Atanarjuat: The Fast Runner, PC’s Latest Atrocity!
Copyright © by Dan Schneider, 1/24/04
The other day I watched the DVD of Atanarjuat: The Fast Runner I
had picked up used at Blockbuster for less than $7. I wasted my money. I
bought in to the hype surrounding this very bad 2001 film. Virtually every
review on www.metacritic.com & www.rottentomatoes.com,
the 2 largest film review sites on the web, is fall-down, asskissingly
praise-filled for this film. Seeing the trailer, it seemed promising, & I
had put the film on my list of must gets when it came out on DVD.
But, the film is so bad on so many scores I can only surmise that a PC need to be kind to the culture of Eskimos is behind the lavishment of praise. This Canadian film won all its country’s honors? Let’s not forget that Canada does not call its aboriginal peoples American (Canadian) Indians or Native Americans (Canadians), rather the PC numbingly (& ultimately meaningless) First Nations; although the increasing evidence that these ‘First Nations’ actually conquered & slaughtered the actual 1st Americans (represented by Kennewick Man & similar archaeological findings) will doubtlessly lead to an even more meaningless appellation in a decade or 2. Accordingly, the Eskimo culture has been re-termed Inuit, after 1 of several languages spoken in the Canadian Arctic- a bit of Inuit cultural imperialism, eh? I don’t play those games- I’ll call an Eskimo an Eskimo- a term derived from yet another Native lingo. Do I call myself a gringo because Mexicans do? Do I say I live in the EU (Estados Unidos) because a Spaniard would associate that acronym with the USA, rather than the European Union? Did we call the USSR the CCCP? Of course not- to hell with semantics!
My dashing of PC Elitism, however, is much in accord with director Zacharias Kunuk’s dashing of competent filmmaking. Gushing reviews praise the film’s look. Sorry, but the ‘film’ is actually shot in widescreen digital video, which makes the Arctic glare all the harsher. Film would have softened the tones & given the frozen wastes an Antonionian desolation. Still, the camerawork is so amateurish I was agog. Even a layman like me understands visual composition- ZK does not! Instead of a cinema verité feel (watch the DVD of Narc for a brilliant example of how that’s done right!) 1 feels that a bunch of teenagers in Cancun could have done a better job in recording their sex romps & quarrels. The handheld visuals of the Arctic are also rather dull. I recently bought a 10-DVD cheapie box of films for $8. In it was an odd little early 1970s British film called Cry Of The Penguins, with John Hurt & Hayley Mills. It was shot in the Antarctic & its visuals are infinitely better. Atanarjuat is 2 hours, 40+ minutes long for a tale that, done by someone with a grasp of narrative, could have been told in a 25 minute short- it’s that ungodly bloated.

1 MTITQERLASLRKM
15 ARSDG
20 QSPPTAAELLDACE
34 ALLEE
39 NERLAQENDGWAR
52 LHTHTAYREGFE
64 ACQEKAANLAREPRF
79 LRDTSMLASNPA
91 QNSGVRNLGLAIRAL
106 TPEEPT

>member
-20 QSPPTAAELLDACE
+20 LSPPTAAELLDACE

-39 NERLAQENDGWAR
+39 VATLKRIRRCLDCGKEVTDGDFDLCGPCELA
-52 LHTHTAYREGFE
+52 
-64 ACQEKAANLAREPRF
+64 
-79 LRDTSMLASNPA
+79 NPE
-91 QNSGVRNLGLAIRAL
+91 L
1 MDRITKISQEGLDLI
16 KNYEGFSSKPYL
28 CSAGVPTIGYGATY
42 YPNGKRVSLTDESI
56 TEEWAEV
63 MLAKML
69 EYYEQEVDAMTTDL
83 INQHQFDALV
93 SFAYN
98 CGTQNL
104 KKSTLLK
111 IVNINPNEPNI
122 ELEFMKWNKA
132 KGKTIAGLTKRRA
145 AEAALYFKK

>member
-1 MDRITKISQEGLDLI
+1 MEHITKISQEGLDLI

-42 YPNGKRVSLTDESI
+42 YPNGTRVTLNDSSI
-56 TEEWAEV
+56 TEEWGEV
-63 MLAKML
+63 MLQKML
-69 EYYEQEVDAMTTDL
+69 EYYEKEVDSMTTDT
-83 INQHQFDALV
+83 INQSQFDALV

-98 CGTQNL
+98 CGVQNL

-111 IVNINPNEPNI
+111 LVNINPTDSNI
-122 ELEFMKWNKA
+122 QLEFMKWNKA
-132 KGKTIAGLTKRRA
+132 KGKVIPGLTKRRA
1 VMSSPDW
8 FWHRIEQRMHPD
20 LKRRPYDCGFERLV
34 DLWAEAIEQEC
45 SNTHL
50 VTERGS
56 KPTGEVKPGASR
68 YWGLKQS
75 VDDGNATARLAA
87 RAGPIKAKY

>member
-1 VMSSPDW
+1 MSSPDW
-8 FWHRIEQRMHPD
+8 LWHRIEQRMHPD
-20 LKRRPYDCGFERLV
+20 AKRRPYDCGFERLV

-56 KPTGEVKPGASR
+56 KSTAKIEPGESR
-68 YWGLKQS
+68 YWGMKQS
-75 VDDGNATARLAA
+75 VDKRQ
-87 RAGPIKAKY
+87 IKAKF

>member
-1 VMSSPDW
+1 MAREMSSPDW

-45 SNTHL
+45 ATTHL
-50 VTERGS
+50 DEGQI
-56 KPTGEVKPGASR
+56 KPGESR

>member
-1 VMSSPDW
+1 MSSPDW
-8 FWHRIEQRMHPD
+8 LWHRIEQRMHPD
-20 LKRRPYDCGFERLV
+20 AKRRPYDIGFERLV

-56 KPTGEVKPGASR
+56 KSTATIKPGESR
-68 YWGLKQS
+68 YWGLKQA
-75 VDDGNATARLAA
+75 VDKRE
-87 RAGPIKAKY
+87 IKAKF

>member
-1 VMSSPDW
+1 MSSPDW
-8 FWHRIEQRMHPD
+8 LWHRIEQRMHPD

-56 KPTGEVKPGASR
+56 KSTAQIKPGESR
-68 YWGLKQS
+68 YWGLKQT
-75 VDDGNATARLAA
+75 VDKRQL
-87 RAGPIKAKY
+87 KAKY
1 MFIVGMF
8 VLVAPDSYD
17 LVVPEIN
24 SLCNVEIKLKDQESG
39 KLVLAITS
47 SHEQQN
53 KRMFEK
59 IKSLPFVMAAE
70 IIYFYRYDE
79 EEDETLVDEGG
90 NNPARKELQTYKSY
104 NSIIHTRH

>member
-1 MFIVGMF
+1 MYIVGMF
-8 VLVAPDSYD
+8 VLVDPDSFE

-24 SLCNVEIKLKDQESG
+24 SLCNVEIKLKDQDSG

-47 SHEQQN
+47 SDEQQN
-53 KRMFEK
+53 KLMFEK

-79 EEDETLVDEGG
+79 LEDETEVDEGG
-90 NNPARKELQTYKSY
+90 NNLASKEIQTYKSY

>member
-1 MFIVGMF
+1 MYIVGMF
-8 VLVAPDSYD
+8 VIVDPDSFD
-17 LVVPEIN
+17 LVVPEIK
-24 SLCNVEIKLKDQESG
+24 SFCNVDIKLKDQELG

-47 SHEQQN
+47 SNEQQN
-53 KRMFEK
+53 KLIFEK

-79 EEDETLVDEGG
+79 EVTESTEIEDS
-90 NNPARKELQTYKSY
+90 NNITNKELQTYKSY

The writing is atrocious- supposedly based on an eons-old myth; this is PC shorthand to inform the gullible that this is a deep & treasured tale to these people & if you diss it you’re obviously a racist imperialist fool. Sorry, purveyors of pap, I’m not kowed! The tale is a simpleminded morality play: the characters are dumb, superstitious barbarians, & had this film’s director had a non-Inuit name attached to it the film would have been relentlessly attacked for its racist portrayal, not to mention flayed by Feminists for its degrading portrait of the female Eskimos. Let’s see: polygamy is OK, yet adulterers deserve the death penalty, while the woman they fuck around with deserve banishment from the village by their family, & women are meant to merely cook, sew, take care of the babies, obey their husbands, etc.- you get the point. But, wait, since this ‘represents’ a ‘unique’ aboriginal culture any forward thinking individual has no right to judge it for what it is- or was: a barbaric, lawless, misogynistic, testosterone-driven culture of neoliths. Holy shit, am I channeling Gloria Steinem? Relax, read on- I bash all around.
So, you say C’mon, it’s an indie film made by Eskimos to celebrate their own- they had hardships. Well, even that does not wash- the film’s budget was about $2 million! I’ve never made a film, but give me $2 million & I guarantee you I can top this film in every way, artistically- starting with the atrocious script, & wooden actors. Sorry, don’t give me this ‘limited pool’ of Eskimo actors to choose from BS, nor the non-need to shoot the film in Inuktitut, the Inuit language. Go to many of the reservations around North America, get the best Indian actors, give’em parkas, talk in English, & I guarantee no 1 will notice the difference. How many multiplexes are there in Yellowknife, anyway?
As for the story. This from the film’s official website http://www.atanarjuat.com/:
Igloolik, "place of houses," in the eastern arctic wilderness
at the dawn of the first millenium.
Evil in the form of a mysterious, unknown shaman enters a small community of nomadic Inuit and upsets its balance and spirit of cooperation. The stranger leaves behind a lingering curse of bitterness and discord: after the camp leader Kumaglak is murdered, the new leader Sauri drives his old rival Tulimaq down through mistreatment and ridicule.